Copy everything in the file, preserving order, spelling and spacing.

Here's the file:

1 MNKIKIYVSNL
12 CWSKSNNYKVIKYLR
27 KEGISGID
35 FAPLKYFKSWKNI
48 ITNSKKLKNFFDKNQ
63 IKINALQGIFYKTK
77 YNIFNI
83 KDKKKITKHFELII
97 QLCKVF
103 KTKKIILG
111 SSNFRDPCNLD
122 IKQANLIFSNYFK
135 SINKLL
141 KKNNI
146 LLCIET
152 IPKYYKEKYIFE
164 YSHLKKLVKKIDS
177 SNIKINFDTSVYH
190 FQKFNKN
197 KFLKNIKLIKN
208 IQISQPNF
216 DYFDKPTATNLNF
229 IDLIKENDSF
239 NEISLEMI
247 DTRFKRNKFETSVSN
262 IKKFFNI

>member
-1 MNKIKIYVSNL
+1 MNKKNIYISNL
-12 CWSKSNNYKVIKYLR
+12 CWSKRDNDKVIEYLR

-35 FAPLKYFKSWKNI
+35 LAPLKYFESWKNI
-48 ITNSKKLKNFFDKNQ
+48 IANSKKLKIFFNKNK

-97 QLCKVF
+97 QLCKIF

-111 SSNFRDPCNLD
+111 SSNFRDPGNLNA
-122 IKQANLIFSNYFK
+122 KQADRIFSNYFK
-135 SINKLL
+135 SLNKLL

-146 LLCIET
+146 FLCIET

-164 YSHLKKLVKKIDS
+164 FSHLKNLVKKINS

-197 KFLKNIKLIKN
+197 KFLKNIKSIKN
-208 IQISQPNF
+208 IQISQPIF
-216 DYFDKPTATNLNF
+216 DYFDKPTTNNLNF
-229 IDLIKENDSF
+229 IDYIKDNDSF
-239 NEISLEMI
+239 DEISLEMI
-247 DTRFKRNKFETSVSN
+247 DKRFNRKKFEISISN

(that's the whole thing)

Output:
1 MNKIKIYVSNL
12 CWSKSNNYKVIKYLR
27 KEGISGID
35 FAPLKYFKSWKNI
48 ITNSKKLKNFFDKNQ
63 IKINALQGIFYKTK
77 YNIFNI
83 KDKKKITKHFELII
97 QLCKVF
103 KTKKIILG
111 SSNFRDPCNLD
122 IKQANLIFSNYFK
135 SINKLL
141 KKNNI
146 LLCIET
152 IPKYYKEKYIFE
164 YSHLKKLVKKIDS
177 SNIKINFDTSVYH
190 FQKFNKN
197 KFLKNIKLIKN
208 IQISQPNF
216 DYFDKPTATNLNF
229 IDLIKENDSF
239 NEISLEMI
247 DTRFKRNKFETSVSN
262 IKKFFNI

>member
-1 MNKIKIYVSNL
+1 MNKKNIYISNL
-12 CWSKSNNYKVIKYLR
+12 CWSKRDNDKVIEYLR

-35 FAPLKYFKSWKNI
+35 LAPLKYFESWKNI
-48 ITNSKKLKNFFDKNQ
+48 IANSKKLKIFFNKNK

-97 QLCKVF
+97 QLCKIF

-111 SSNFRDPCNLD
+111 SSNFRDPGNLNA
-122 IKQANLIFSNYFK
+122 KQADRIFSNYFK
-135 SINKLL
+135 SLNKLL

-146 LLCIET
+146 FLCIET

-164 YSHLKKLVKKIDS
+164 FSHLKNLVKKINS

-197 KFLKNIKLIKN
+197 KFLKNIKSIKN
-208 IQISQPNF
+208 IQISQPIF
-216 DYFDKPTATNLNF
+216 DYFDKPTTNNLNF
-229 IDLIKENDSF
+229 IDYIKDNDSF
-239 NEISLEMI
+239 DEISLEMI
-247 DTRFKRNKFETSVSN
+247 DKRFNRKKFEISISN